Blessing (in the Bible)

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The Old Testament contains only a few traces of a primitive belief in the magical efficacy of the spoken word, either to bless or to curse. Some older narratives contain vestiges of superstition, but in their final editing they always make it clear that blessings come ultimately from the Lord. Thus, the yahwist indicated that Isaac's blessing of Jacob, which according to the primitive belief could not be annulled, was due ultimately to God's choice of Jacob (Gn 25.23; 27.3338). The actual formula of blessing is a prayer to the Lord without any suggestion of magical efficacy (Gn 27.28). The narrative about Jacob's struggle with God (Gn 32.2430) was based upon older material that probably suggested that a blessing had been wrested from a numinous being. In the reshaping of the material, the Yahwist made clear that God imparted His blessing freely (Gn 32.29).

The loyal Israelite had a profound sense of dependence upon the Lord as the source of all blessings. A customary greeting was a prayer to the Lord for blessing (Gn 24.31; Ruth 2.4), so that the common verb for "to bless," bērak, often meant "to greet" (Gn 47:7, 10; 1 Sm 13.10). God blessed living things with the special power of generation (Gn 1.22, 28). His blessing of Abraham was also connected with generation (Gn 12.23). Certain individuals possessed special authority to call down God's blessings upon men: a father, upon his children (Gn 9.26;27.28; 49.2526, 28); a king, upon his subjects (2 Sm6.18; 1 Kgs 8.14, 5561); and priests, upon the people (Nm 6.2227).

The conception that one could strengthen one's God by blessing Him did not exist in Israel. By blessing Yahweh the Israelite solemnly acknowledged Him as Lord and King and the source of all blessings. In such a context, the verb bērak meant to praise or thank [Gn 24.48; Dt 8.10; Ps 65(66).8; 102(103).12] and is the antonym of qillēl (to curse), the verb predicated of a man who in his bitterness repudiated his parents, king, or God.

The place of blessing in the New Testament is typified in St. Luke's Gospel, where Christ ascends to the Father while blessing His disciples and the disciples return to Jerusalem "praising and blessing God" (Lk 24.5153). These two aspects of the Old Testament blessing, namely, the calling down of God's bounty upon men and thanksgiving returned to God, found their perfect realization in the Eucharist. Christ's blessing at the Last Supper was both a prayer of thanksgiving to the Father and a calling of His sanctifying power (Mt 26.26; Lk 24.30). The New Testament term ελογέω is most often meant to invoke God's blessing, but it sometimes signified to give thanks (e.g., Luke 1.64; 1 Cor 14.16). The word εχαριστέω corresponded less perfectly to bērak since it meant only to give thanks. The words of the Roman Canon, Gratias agens benedixit (giving thanks, He blessed), the result of a conflation of Mark 14.22 and 1 Corinthians 11.24, accurately describe the double aspect of the perfect Christian blessing.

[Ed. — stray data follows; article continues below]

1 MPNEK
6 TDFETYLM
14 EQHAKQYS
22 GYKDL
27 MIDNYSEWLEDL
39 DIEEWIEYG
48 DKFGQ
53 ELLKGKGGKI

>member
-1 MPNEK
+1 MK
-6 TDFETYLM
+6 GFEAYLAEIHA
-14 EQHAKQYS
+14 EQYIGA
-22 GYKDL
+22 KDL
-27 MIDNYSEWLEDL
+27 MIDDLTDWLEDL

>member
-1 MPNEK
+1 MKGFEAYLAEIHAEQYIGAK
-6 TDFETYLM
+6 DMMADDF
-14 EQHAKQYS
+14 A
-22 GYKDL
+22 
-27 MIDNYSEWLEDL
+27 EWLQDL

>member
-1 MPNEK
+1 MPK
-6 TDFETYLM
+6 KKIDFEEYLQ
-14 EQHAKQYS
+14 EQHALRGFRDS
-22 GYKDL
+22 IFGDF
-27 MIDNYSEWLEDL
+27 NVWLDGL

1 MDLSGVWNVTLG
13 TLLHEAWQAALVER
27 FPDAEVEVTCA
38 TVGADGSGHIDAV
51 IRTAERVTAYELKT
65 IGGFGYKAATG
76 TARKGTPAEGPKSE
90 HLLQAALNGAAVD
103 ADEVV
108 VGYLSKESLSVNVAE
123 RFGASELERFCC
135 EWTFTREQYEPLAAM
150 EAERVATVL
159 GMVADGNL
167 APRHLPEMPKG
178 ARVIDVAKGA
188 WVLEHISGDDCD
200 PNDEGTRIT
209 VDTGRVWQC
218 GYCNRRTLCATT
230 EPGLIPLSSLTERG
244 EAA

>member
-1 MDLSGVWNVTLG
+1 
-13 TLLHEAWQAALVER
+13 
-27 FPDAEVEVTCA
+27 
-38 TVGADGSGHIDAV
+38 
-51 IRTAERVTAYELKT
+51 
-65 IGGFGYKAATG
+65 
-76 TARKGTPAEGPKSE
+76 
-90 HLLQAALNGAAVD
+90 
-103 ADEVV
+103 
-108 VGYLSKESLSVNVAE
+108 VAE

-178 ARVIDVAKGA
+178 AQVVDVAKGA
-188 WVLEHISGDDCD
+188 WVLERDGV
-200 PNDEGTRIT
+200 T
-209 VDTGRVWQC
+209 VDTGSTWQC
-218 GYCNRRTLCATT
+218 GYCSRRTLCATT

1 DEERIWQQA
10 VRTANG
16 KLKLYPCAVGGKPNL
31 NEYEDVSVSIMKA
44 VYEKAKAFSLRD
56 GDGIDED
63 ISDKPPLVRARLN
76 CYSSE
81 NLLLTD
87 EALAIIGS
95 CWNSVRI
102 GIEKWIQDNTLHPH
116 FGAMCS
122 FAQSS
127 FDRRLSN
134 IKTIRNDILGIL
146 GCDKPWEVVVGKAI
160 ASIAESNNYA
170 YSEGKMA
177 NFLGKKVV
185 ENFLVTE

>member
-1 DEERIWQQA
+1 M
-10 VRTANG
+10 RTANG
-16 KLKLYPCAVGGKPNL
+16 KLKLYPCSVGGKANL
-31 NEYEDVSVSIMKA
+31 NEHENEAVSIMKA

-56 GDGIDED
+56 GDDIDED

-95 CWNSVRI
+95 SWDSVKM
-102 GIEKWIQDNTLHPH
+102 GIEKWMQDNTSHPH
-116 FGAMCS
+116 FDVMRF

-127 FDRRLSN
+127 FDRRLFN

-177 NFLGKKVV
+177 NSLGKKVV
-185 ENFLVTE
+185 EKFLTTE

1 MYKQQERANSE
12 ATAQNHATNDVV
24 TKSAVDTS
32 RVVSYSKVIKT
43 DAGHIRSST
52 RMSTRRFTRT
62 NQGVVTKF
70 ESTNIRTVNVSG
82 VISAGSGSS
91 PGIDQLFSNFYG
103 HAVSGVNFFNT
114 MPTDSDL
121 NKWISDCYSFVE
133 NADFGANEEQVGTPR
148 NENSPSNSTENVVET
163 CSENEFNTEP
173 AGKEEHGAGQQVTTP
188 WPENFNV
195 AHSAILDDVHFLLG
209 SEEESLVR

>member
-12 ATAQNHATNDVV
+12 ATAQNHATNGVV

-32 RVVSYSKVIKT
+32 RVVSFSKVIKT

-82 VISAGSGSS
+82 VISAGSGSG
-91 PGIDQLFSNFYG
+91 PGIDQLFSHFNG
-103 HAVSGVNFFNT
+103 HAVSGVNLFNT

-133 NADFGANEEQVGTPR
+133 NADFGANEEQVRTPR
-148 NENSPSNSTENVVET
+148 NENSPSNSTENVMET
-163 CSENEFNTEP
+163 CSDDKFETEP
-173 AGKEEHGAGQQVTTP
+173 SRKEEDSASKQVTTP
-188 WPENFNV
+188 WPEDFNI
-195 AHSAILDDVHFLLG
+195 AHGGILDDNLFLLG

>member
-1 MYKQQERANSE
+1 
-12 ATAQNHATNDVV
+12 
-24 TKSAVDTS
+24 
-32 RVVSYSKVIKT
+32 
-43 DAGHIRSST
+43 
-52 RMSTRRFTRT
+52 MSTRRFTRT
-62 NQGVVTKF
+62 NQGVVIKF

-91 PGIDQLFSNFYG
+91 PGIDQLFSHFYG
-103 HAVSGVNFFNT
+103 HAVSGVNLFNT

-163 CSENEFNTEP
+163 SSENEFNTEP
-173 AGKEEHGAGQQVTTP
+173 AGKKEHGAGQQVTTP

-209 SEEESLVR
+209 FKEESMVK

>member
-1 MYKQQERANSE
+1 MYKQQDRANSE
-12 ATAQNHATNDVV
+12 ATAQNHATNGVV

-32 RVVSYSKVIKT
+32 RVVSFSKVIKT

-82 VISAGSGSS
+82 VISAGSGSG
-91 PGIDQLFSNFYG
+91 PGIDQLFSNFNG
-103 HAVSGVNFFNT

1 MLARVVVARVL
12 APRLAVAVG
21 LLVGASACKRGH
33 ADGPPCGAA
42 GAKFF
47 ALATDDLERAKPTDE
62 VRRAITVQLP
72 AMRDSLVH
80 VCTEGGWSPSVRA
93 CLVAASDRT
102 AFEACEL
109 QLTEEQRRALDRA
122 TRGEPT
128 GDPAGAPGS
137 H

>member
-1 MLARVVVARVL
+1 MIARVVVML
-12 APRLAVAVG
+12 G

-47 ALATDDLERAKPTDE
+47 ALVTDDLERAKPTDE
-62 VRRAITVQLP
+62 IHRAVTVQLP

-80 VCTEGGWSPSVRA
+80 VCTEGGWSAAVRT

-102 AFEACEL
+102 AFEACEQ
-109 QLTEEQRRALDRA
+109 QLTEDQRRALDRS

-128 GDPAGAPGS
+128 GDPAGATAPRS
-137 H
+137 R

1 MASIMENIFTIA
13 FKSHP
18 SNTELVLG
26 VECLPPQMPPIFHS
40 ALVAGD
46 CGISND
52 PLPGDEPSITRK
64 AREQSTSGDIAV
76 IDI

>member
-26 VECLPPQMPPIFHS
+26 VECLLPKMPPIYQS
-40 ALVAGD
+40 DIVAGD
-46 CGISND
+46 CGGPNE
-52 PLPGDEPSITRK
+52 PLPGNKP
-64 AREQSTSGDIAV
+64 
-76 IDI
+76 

Bibliography: j. scharbert, Lexikon für Theologie und Kirche, eds., j. hofer and k. rahner, 10 v. (2d, new ed. Freiburg 195765) 9:590592. f. horst and h. kÖster, Die Religion in Geschichte und Gegenwart, 7 v. (3d ed. Tübingen 195765) 5:164952. Encyclopedic Dictionary of the Bible, tr. and adap. by l. hartman (New York 1963) 253254. s. h. blank, "Some Observations concerning Biblical Prayer," Hebrew Union College Annual, 32 (1961) 7590. a. murtonen, "The Use and Meaning of the Words l ebarek and b erakah in the O.T.," Vetus Testamentum, 9 (1959) 158177.

[j. v. morris]